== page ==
Plaintiff Salinas filed an application for disability insurance benefits, alleging that he was unable to work. The application was denied administratively, both initially and on reconsideration, after a physician and a disability examiner evaluated the evidence and determined that plaintiff was not disabled. Plaintiff's claim was considered de novo by an administrative law judge of the Social Security Administration, who found that plaintiff was not disabled. On review before the district court under § 205(g) of the Social Security Act, 42
Our sole duty in reviewing a case such as this one is to determine whether there is substantial evidence in the record to support the findings of the Secretary. Perez v. Schweiker, 653 F.2d 997, 999 (5th Cir. 1981); Rodriguez v. Schweiker, 640 F.2d 682, 685 (5th Cir. 1981). The record contains substantial evidence when there is such relevant evidence as a reasonable mind might accept as adequate to support the conclusion. Perez, supra, Anderson v. Schweiker, 651 F.2d 306, 308 (5th Cir. 1981).
Plaintiff argues that the absence of any vocational expert at the administrative hearing means that the Secretary's decision was not supported by substantial evidence. We disagree.
The Secretary carefully considered all the medical evidence of record and plaintiff's testimony and determined that although plaintiff was unable to perform his past relevant work as a grinder in an automotive factory, he possessed residual functional capacity for at least "light work," as defined by 20 C.F.R. § 405.1510(c) (1980), which provides:
This finding of the ALJ is supported by, inter alia, Salinas's own physician who, in his medical report, stated that plaintiff could, in his estimation, lift, carry, push, or pull 10 to 20 pounds.
The difficulty arises, according to Salinas, in the structure of administrative notice provided by the rules. Regulation 20 C.F.R. § 404.1513 discusses 20 C.F.R. § 404, Subpart P, Appendix 2, which sets forth rules reflecting the major functional and vocational
Table No. 2 — Residual Functional Capacity: Maximum Sustained Work Capability Limited To Light Work as a Result of Severe Medically Determinable Impairment(s) ----------------------------------------------------------------------------- Rule Age Education Previous Work Experience Decision ----------------------------------------------------------------------------- 202.17 Younger Limited Unskilled or None Not individual or less-At Disabled least literate and able to communicate in English
The ALJ concludes that Salinas was not disabled.
Given the explicit factual findings in the record by the ALJ, the existence in the economy of jobs that a person with Salinas's qualifications could fill could be established by administrative notice, 20 C.F.R. § 404.1509(c) (1980).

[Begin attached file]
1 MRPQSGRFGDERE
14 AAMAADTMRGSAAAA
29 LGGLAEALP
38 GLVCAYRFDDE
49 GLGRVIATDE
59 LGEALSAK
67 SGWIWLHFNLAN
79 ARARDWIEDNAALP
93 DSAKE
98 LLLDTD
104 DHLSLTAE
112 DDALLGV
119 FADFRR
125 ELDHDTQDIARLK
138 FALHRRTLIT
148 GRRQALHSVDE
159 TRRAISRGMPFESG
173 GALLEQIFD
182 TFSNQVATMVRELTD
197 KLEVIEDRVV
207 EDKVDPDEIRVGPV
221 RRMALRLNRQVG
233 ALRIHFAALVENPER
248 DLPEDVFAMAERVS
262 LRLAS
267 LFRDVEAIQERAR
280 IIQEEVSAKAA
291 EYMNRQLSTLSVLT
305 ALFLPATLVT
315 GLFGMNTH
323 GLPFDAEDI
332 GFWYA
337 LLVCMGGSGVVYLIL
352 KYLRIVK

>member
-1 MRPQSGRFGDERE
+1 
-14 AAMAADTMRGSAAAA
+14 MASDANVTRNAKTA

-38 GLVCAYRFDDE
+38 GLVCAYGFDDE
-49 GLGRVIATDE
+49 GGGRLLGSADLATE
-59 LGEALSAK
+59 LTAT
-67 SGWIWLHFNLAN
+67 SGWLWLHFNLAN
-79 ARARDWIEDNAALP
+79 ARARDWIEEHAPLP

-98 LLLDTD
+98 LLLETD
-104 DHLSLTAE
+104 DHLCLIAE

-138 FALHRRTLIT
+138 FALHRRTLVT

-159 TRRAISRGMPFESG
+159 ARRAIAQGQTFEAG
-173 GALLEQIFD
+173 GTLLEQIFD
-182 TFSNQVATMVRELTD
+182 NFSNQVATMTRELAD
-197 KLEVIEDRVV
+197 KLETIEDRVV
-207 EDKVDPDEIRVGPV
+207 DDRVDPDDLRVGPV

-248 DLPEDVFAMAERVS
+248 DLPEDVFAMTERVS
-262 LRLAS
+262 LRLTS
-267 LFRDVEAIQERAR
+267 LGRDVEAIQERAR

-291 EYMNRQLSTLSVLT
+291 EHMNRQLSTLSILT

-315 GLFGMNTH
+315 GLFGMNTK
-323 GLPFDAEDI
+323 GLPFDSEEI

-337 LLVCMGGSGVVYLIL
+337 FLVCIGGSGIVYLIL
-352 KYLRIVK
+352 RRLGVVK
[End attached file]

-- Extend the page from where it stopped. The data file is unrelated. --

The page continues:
Although the Secretary may decide to use a vocational expert to establish the existence of work in the national economy that an applicant is capable of performing, it is by no means necessary. The Fourth Circuit has recently upheld the use of these vocational regulations by the Secretary in
Salinas relies on our decision in Johnson v. Harris, 612 F.2d 993 (5th Cir. 1980) to establish the need for a vocational expert. However, in Johnson we remanded for further hearing because of insufficient questioning by the ALJ of the vocational expert; the ALJ asked the vocational expert what sedentary jobs the claimant could do, given his qualifications, but "`disregarding completely any mental or physical impairment which the claimant may have or he found to have.'" 612 F.2d at 998 (emphasis in original). In the present case, the ALJ determined that Salinas's impairments were of sufficient severity so as to limit Salinas to light work — only then did the ALJ consult the vocational regulations. Because Salinas's physical impairments were considered in determining whether he could engage in substantially gainful employment, this case is distinguishable from Johnson.
Salinas's case is also distinguishable from our recent decision Perez v. Schweiker, 653 F.2d 997 (5th Cir. 1981), in which we rejected the use of vocational regulations to establish a lack of claimant's disability. In Perez, we held that the vocational regulations were inapplicable because, by their own terms, these guidelines apply only when all factors used in the tables coincide with the claimant's actual situation, and there was no evidence in the record to indicate that Perez had residual capacity to perform "light" work. In Salinas's case, there was ample evidence in the record to support the ALJ's findings that were then "plugged into" the vocational regulations.
In this case, the use by the Secretary of vocational regulations in lieu of vocational expert testimony was proper, and, therefore, we AFFIRM.
It should also be noted that although no testimony was given by a vocational expert at the hearing, the ALJ was able to consider the report of the Bureau of Disability Insurance vocational specialist who concluded that Salinas retained the residual capacity to perform numerous types of work activity. The specialist listed those activities. Salinas argues that this report is worthless because it was prepared about 16 months before the hearing, and, more importantly, fails to take into account that Salinas now lives in Texas and not Illinois. Salinas's argument ignores the plain language of 20 C.F.R. § 404.1509(9) (1980) which states, consistent with the explicit provision of 42 U.S.C. § 423(d)(2)(A):
The regulations in 20 C.F.R. Subpart P were substantially revised in 1981. See 20 C.F.R. §§ 404.1501-1598 (1981).